Set Up Analytics 

Last but certainly not least is setting up Google Search Console and Google Analytics. Google is the most popular and used search engine, and these products will help you gain access to the data and insights you need to track your site’s progress and make decisions about its future. 

Google Analytics gives you free tools and resources for analyzing crucial website data. 

Google Search Console helps identify what keywords are working, checking up on your site’s well-being, and giving you alerts or notifications about issues that may hinder your website. 

Getting the Help You Need 

With enough hours behind the keyboard, you can learn the basics of SEO and run through this checklist. However, if you’re not well-versed in the intricacies of search engine optimization, this could be a serious undertaking.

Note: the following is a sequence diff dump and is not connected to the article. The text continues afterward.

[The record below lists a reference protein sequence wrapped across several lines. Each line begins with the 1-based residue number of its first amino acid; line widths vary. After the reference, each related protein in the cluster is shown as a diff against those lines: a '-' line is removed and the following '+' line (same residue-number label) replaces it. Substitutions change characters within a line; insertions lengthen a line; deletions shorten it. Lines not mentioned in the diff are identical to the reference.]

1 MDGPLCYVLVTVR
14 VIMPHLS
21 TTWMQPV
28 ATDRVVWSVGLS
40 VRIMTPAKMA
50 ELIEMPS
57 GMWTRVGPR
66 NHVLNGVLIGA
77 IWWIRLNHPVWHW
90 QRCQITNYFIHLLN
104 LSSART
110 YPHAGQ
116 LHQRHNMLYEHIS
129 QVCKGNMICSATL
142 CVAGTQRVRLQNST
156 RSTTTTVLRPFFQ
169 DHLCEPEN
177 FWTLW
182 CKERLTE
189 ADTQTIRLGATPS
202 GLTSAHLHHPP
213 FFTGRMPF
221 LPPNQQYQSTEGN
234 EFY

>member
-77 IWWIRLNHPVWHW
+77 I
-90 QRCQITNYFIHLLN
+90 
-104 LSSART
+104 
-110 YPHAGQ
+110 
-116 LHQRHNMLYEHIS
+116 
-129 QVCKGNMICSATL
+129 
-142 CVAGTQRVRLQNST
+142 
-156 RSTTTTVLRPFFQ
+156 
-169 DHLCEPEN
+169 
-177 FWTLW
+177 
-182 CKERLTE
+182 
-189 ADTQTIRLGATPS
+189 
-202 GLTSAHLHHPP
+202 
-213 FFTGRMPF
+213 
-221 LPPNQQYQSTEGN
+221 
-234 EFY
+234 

Whether you’re starting fresh with your very first website or you’re relaunching an existing site, it’s a massive investment — one that you definitely want to get right the first time. SEO strategies are a complex and hands-on process, and getting all of the information you can before making significant changes to your website is essential. 

We might be slightly biased, but we believe that asking for help is never a bad option. Getting some assistance from SEO professionals can ensure that you’re pre-launch goes smoothly, and your site is up to code with the current search engine algorithms.